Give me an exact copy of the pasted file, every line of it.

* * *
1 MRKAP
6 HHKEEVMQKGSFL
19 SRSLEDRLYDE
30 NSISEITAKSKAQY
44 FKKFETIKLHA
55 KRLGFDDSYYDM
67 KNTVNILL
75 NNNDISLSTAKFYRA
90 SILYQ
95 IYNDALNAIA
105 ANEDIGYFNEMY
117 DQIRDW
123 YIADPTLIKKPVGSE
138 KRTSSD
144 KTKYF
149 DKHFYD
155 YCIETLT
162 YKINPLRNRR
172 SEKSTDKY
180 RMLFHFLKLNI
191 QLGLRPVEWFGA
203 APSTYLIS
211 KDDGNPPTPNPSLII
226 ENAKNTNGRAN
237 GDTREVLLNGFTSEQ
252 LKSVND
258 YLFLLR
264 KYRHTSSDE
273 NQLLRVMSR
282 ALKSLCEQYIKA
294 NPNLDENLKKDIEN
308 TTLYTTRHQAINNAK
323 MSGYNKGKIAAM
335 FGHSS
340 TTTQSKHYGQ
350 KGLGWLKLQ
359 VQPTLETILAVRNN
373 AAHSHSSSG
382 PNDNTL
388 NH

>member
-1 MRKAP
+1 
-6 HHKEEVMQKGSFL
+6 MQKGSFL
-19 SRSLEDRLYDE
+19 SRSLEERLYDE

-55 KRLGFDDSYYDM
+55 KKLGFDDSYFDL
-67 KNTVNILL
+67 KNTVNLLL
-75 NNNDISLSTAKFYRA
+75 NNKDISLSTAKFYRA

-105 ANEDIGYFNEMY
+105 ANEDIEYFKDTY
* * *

1 MRKAP
6 HHKEEVMQKGSFL
19 SRSLEDRLYDE
30 NSISEITAKSKAQY
44 FKKFETIKLHA
55 KRLGFDDSYYDM
67 KNTVNILL
75 NNNDISLSTAKFYRA
90 SILYQ
95 IYNDALNAIA
105 ANEDIGYFNEMY
117 DQIRDW
123 YIADPTLIKKPVGSE
138 KRTSSD
144 KTKYF
149 DKHFYD
155 YCIETLT
162 YKINPLRNRR
172 SEKSTDKY
180 RMLFHFLKLNI
191 QLGLRPVEWFGA
203 APSTYLIS
211 KDDGNPPTPNPSLII
226 ENAKNTNGRAN
237 GDTREVLLNGFTSEQ
252 LKSVND
258 YLFLLR
264 KYRHTSSDE
273 NQLLRVMSR
282 ALKSLCEQYIKA
294 NPNLDENLKKDIEN
308 TTLYTTRHQAINNAK
323 MSGYNKGKIAAM
335 FGHSS
340 TTTQSKHYGQ
350 KGLGWLKLQ
359 VQPTLETILAVRNN
373 AAHSHSSSG
382 PNDNTL
388 NH

>member
-1 MRKAP
+1 
-6 HHKEEVMQKGSFL
+6 MQKGSFL
-19 SRSLEDRLYDE
+19 SRSLEERLYDE

-55 KRLGFDDSYYDM
+55 KKLGFDDSYFDL
-67 KNTVNILL
+67 KNTVNLLL
-75 NNNDISLSTAKFYRA
+75 NNKDISLSTAKFYRA

-105 ANEDIGYFNEMY
+105 ANEDIEYFKDTY